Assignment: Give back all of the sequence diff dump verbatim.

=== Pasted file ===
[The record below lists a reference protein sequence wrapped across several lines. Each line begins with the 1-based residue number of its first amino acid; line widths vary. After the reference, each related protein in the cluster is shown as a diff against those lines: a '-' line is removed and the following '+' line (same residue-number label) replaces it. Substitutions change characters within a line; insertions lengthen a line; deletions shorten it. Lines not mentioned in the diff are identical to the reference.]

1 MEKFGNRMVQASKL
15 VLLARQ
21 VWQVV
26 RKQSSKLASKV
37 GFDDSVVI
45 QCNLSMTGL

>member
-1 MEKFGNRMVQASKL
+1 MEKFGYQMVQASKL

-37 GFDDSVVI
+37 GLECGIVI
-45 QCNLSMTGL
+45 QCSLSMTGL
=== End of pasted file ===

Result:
[The record below lists a reference protein sequence wrapped across several lines. Each line begins with the 1-based residue number of its first amino acid; line widths vary. After the reference, each related protein in the cluster is shown as a diff against those lines: a '-' line is removed and the following '+' line (same residue-number label) replaces it. Substitutions change characters within a line; insertions lengthen a line; deletions shorten it. Lines not mentioned in the diff are identical to the reference.]

1 MEKFGNRMVQASKL
15 VLLARQ
21 VWQVV
26 RKQSSKLASKV
37 GFDDSVVI
45 QCNLSMTGL

>member
-1 MEKFGNRMVQASKL
+1 MEKFGYQMVQASKL

-37 GFDDSVVI
+37 GLECGIVI
-45 QCNLSMTGL
+45 QCSLSMTGL